At the top of their regulatory hit list is a proposed rule on cutting carbon dioxide emissions from coal plants. The bill made public Tuesday by the House Appropriations Committee would reduce the EPA workforce to 15,000 people, the same level as in 1989. The agency had more than 17,300 employees five years ago and has gradually lost employees since.
The bill covers the Interior Department, the Smithsonian and other agencies, and it calls for spending $30.2 billion. That’s $246 million below last year’s levels and $3 billion below President Barack Obama’s request.
Another key regulation Republicans seek to squelch involves the EPA’s efforts to better protect small streams and tributaries. The GOP has heard from constituents and industry groups that the additional regulation would make it harder for businesses and farmers to operate.
In explaining the proposed spending cuts for EPA, a press release from the committee said “These reductions will help the agency streamline operations, and focus its activities on core duties, rather than unnecessary regulatory expansion.”
Stymied by Congress on nearly every front, Obama has turned to actions he can take on his own, often through the rulemaking process. But the GOP is intent on opposing many of those efforts, too. Lawmakers do so through spending bills that explicitly forbid an agency from spending money for specific tasks, such as drafting or enacting new regulations.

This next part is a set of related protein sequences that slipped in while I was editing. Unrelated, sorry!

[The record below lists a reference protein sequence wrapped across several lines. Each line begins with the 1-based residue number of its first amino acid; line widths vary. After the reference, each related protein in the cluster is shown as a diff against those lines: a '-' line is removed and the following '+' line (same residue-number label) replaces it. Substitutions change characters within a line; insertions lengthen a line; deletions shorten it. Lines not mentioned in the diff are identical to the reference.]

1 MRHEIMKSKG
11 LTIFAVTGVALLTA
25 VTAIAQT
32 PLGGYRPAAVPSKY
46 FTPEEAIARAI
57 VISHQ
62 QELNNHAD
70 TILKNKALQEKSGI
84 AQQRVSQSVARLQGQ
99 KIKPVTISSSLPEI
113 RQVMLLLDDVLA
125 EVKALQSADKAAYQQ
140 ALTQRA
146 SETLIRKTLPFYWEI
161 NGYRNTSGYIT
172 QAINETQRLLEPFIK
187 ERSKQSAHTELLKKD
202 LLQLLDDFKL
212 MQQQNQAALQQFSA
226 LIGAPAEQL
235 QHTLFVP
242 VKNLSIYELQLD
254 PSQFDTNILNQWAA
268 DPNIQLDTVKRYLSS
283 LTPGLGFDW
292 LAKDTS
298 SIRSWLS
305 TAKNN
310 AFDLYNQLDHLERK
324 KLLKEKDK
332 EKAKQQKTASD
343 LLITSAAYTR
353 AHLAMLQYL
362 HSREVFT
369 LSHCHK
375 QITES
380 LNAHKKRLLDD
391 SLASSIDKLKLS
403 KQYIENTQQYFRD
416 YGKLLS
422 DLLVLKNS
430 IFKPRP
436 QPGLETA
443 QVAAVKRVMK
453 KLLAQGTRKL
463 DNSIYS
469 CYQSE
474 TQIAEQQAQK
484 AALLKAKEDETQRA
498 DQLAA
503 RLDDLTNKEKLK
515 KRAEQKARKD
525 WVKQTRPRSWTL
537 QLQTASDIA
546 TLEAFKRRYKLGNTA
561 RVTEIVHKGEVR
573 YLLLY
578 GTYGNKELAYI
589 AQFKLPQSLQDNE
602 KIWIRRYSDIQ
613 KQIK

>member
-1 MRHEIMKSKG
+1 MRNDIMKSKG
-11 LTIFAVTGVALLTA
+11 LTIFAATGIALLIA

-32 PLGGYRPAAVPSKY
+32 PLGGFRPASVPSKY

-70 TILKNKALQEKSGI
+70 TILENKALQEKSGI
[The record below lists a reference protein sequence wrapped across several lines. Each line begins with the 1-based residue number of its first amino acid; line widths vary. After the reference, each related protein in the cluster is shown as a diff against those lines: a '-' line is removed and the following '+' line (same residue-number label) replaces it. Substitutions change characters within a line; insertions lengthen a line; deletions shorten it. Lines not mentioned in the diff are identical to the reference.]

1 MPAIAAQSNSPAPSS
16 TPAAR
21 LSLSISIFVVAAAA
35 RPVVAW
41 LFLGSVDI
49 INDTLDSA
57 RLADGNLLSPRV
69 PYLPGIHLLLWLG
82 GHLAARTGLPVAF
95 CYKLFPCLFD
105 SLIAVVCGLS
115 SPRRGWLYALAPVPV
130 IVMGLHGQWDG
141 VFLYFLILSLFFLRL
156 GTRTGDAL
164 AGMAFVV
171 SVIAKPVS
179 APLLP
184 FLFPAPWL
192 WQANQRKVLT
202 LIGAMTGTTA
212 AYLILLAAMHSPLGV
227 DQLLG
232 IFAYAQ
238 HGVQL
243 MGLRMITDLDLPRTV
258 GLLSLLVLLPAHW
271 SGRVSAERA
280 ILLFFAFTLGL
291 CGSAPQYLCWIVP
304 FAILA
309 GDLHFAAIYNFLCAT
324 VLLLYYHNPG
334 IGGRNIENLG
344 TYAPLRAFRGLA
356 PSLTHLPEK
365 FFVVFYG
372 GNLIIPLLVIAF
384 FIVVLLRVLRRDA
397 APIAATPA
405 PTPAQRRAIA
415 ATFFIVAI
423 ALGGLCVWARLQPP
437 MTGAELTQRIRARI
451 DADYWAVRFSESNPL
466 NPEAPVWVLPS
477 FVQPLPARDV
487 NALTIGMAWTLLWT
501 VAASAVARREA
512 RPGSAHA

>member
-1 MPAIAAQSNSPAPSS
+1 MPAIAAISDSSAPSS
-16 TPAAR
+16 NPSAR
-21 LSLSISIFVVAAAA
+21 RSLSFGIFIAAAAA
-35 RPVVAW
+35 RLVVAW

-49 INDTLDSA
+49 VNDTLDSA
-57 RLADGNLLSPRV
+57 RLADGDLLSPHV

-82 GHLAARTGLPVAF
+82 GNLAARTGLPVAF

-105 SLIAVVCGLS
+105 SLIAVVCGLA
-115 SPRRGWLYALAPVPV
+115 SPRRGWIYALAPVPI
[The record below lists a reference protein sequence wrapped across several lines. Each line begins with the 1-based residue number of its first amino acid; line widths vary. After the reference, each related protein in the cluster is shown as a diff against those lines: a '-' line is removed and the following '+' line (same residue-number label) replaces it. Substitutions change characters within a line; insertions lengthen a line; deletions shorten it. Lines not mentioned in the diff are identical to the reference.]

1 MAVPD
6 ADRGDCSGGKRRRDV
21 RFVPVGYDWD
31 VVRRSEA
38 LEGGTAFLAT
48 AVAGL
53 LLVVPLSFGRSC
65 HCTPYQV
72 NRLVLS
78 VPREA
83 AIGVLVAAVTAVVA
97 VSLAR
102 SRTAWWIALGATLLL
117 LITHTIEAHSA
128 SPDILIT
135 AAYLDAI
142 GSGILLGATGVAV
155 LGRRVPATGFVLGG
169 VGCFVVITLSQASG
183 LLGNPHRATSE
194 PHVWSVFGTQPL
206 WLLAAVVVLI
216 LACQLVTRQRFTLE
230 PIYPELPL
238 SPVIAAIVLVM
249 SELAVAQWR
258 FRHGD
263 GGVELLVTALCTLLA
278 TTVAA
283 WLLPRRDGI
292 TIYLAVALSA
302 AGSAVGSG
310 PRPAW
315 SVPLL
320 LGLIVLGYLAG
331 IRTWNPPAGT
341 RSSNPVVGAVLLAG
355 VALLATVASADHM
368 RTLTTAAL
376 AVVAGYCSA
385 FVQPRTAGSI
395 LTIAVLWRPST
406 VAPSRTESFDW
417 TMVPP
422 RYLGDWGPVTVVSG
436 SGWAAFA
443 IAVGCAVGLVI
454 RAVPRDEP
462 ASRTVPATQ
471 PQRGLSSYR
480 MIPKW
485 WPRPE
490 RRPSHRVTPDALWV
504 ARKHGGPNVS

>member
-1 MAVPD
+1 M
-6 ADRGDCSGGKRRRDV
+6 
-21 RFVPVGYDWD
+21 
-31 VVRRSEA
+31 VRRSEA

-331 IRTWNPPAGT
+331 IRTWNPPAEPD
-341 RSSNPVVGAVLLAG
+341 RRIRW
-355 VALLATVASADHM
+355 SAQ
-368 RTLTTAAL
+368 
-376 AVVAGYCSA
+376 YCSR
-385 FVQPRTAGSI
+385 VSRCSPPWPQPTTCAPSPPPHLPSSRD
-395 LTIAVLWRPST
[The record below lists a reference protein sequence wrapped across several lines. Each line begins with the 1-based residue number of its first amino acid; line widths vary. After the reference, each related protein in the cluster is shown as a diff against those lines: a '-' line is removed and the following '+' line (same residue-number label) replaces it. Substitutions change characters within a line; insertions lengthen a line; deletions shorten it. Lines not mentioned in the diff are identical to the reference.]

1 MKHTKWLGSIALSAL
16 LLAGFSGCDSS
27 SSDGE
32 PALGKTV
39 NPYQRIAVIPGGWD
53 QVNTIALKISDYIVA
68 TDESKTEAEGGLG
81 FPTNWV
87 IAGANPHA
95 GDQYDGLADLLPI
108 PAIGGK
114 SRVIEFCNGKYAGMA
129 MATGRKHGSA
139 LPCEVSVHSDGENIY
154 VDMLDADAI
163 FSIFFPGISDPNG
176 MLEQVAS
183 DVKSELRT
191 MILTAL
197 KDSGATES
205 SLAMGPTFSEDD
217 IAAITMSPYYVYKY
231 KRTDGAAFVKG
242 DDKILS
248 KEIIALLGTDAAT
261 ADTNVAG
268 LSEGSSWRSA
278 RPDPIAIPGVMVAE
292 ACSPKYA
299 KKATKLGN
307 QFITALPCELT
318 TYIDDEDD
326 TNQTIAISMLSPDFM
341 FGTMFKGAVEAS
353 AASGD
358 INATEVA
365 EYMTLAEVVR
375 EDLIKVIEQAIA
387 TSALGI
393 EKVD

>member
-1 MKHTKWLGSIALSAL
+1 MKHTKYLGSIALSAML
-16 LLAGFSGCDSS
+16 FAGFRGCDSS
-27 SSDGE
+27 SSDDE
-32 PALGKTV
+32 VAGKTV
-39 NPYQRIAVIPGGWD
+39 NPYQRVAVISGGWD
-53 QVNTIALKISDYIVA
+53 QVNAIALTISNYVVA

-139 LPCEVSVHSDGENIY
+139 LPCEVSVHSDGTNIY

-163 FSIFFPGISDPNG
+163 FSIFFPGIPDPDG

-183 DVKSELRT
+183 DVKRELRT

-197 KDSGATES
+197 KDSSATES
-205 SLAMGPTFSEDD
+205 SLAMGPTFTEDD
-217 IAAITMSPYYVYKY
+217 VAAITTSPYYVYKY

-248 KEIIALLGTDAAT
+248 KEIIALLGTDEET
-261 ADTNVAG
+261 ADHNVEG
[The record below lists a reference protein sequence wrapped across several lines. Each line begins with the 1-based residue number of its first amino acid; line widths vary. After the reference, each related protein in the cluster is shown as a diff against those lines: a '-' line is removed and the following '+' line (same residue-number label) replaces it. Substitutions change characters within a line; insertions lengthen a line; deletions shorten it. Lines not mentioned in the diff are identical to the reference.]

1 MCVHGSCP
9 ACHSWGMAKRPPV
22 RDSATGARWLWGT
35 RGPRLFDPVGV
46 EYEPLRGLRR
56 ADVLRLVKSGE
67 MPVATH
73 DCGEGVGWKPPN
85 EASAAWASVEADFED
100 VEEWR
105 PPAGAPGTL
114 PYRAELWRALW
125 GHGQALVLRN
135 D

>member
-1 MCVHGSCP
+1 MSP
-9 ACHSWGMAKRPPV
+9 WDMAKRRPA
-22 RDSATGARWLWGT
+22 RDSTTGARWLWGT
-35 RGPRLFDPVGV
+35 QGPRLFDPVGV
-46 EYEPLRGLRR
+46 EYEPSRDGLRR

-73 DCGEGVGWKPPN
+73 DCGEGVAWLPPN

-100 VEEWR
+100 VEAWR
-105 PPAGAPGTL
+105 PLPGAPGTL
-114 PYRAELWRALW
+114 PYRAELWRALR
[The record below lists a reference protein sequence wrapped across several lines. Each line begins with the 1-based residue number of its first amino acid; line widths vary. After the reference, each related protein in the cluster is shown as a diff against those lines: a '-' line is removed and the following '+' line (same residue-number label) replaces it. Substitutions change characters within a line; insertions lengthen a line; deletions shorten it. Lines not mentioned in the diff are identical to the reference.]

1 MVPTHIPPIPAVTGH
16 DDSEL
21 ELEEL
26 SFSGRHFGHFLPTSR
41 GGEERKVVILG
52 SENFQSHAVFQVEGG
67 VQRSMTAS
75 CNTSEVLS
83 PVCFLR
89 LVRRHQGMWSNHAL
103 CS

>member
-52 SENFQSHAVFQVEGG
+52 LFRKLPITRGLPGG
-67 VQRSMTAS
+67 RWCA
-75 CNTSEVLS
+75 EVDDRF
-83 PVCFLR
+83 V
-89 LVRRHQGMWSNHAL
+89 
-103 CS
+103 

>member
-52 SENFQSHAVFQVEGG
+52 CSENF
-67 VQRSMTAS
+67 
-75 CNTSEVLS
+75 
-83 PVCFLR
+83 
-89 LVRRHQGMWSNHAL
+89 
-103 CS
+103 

The environmental advocacy group Friends of the Earth described the House bill as “draconian.”
“Using funding levels as their weapon of choice, the House Republican Leadership is launching a frontal assault against our bedrock environmental protections,” said Lukas Ross, a climate policy analyst for the group.
A House subcommittee is expected to vote on the bill Wednesday. Rep. Ken Calvert, R-Calif., and the subcommittee chairman, lauded the bill as making difficult decisions under a tight budget. “In addition, the bill takes meaningful steps to shield our economy and defend American jobs from the executive overreach of EPA regulators,” Calvert said.
In other areas of the bill, GOP lawmakers seek to continue a one-year delay on any further rulemaking through the Endangered Species Act that could lead to greater protections for the greater sage-grouse. The oil and gas industry has said that potential restrictions designed to protect the bird could lead to thousands of lost jobs. The bill also blocks an administration proposal to increase grazing fees on federal land.
While much of the bill’s focus is on blocking new regulations, one section mandates that the Department of Interior re-issue rules that lifted federal protections for gray wolves in Michigan, Wisconsin, Minnesota and Wyoming.
Federal judges overturned the Interior Department’s efforts to delist the gray wolf in two separate cases. But the GOP’s bill would require the Interior secretary to repeat the process.
The committee would also provide no funding for the Eisenhower Memorial Commission in Washington, D.C. and requires that all construction funds be appropriated before construction begins. In recent years, the effort to build the memorial has stalled amid objections to the design from Eisenhower’s family.